Let me be among the first to welcome you to a new season of theatre—New York style. If you detour from Times Square heading west down 44th or 45th Street on a weekday afternoon, you might catch new signage going up on a Broadway theatre or two, as well as trucks with stagehand types unloading the nuts, bolts, and set pieces for up-and-coming shows.
For theatre lovers, this annual influx is somewhat bittersweet. Yes, new stars and shows are what makes Broadway a dynamic work-in-progress—even long-running productions like Wicked, Chicago, and Disney’s trio of megahits, The Lion King, Aladdin, and Frozen—welcome new performers all the time, but it also means saying good-bye to shows that have been a vital part of the Broadway scene. At the moment, one show, Beautiful—The Carole King Musical, is in its final stretch, playing its final performance on October 27th after nearly five years at the Stephen Sondheim Theatre.
As jukebox musical bios go, Beautiful ranks right up there with the best, capturing the trajectory of the life and career of one of pop’s most influential artists, with a style as masterful as King herself. And while most of the production’s original leads are no longer with the show (Sarah Bockel is the current Carole King), Tony nominee Liz Larsen, who plays King’s mom, Genie Klein, has been there since the first preview. With time running down, you’ll want to reserve your seats before “It’s Too Late,” baby.
Oscar nominee Jake Gyllenhaal teams up with Tony nominee Tom Sturridge in Sea Wall/A Life.
Unlike Broadway musicals that open with the hopes of reaching The Phantom of the Opera longevity, dramas and comedies tend to sign on for limited runs. Such is the case with Sea Wall/A Life, two solo one-acts brought into focus by a couple of high-profile actors at the peak of their game: Tony nominee Tom Sturridge (Orphans; Sweetbitter) and Oscar nominee Jake Gyllenhaal (Brokeback Mountain; Sunday in the Park with George). Set to close on September 29th, nearly a month before Beautiful, each of these hauntingly etched plays will stay with you—as will Sturridge and Gyllenhaal’s uncompromising performances.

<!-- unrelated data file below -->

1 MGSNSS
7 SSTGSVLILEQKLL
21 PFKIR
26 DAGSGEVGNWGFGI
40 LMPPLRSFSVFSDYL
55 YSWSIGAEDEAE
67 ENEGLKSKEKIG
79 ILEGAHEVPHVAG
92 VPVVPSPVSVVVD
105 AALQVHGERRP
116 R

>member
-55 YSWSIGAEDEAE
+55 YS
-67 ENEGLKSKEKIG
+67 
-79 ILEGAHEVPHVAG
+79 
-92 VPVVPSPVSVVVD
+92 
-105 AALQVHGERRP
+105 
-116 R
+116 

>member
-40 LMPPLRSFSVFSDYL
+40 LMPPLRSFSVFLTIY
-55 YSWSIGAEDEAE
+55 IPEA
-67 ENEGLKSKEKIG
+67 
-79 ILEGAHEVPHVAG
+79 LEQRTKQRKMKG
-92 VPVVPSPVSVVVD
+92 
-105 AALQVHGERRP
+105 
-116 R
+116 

Switching gears to new arrivals, the news here is decidedly eclectic—in the best possible ways. On September 14th, Tony and Emmy winner Mary-Louise Parker (Proof; Angels in America) returns to Broadway as a college professor in Pulitzer Prize finalist Adam Rapp’s drama The Sound Inside. Five days later, Oscar winner Marisa Tomei (My Cousin Vinny) takes on the role of widow Serafina Delle Rose in the third revival of The Rose Tattoo, Tennessee Williams’s Tony-winning play of 1951.
Two legendary Brits, Tony winner Jonathan Pryce (Miss Saigon; Game of Thrones) and Olivier winner Eileen Atkins (Doubt; The Retreat from Moscow), have crossed the pond with their acting superpowers in tow to star in Tony nominee Florian Zeller’s The Height of the Storm.
Brian Cox and Richard Thomas highlight the serious star wattage of The Great Society.
Hitting the Great White Way like gangbusters when it comes to acting, writing, and directing royalty is Pulitzer and Tony winner Robert Schenkkan’s The Great Society. Bryan Cranston, who picked up his first Tony playing President Lyndon B. Johnson in Schenkkan’s All the Way on Broadway (2014) and its follow-up HBO film, won’t be reprising the character in this new work, which focuses on post-All the Way years. (My guess is Cranston’s still recuperating from his nightly on-stage meltdowns in Network last season). His LBJ replacement, however, is one of stage, film, and TV’s most coveted actors, Emmy winner Brian Cox, currently starring in HBO’s Succession. He’s joined by a staggering list of Tony nominees—Marc Kudisch (Richard J. Daley), Bryce Pinkham (Robert Kennedy), Gordon Clapp (J. Edgar Hoover), and Richard Thomas (Hubert Humphrey)—and Tony winner Frank Wood (Everett Dirksen). Making his Broadway debut as Martin Luther King Jr. is Grantham Coleman.
On the musical front—traditionally a lightweight category in the fall—David Byrne’s American Utopia begins previews on October 4th. Rock & Roll Hall of Famer Byrne, who co-founded the new wave band Talking Heads in the mid-1970s, is tackling the Broadway scene vis-à-vis a concert format boasting an ensemble of diverse international musical performers.
Then there’s Freestyle Love Supreme, the improvised hip-hop musical created by Thomas Kail, Anthony Veneziale, and Hamilton’s Lin-Manuel Miranda, which blew the roof off the downtown music scene earlier this year. Featuring a core cast of hip-hop phenoms, plus surprise appearances from Broadway entertainers like Tony winner James Monroe Iglehart, Daveed Diggs, and Chris Jackson—and possibly Miranda.
(…or How One Fun Theatre Fact Leads to Another)
- Mary-Louise Parker may be in The Sound Inside right now, but come next March 27th, she’ll be reprising her award-winning 1997 Off-Broadway performance in Pulitzer Prize winner Paula Vogel’s How I Learned to Drive. This time she’ll be steering onto Broadway, alongside her original co-star, David Morse.
- Speaking of Ms. Parker you may want to zero in on Red and Red 2 the next time they pop up on TV. One of her costars is Brian Cox of The Great Society.
- As Hubert Humphrey to Mr. Cox’s LBJ, Richard Thomas will be leaving 1960s politics for 1930s law when he takes on the role of Atticus Finch in the national tour of To Kill a Mockingbird, launching in August of 2020 at the John F. Kennedy Center for the Performing Arts in Washington, D.C. (FYI: Ed Harris will be replacing Jeff Daniels on Broadway as of November 3rd.)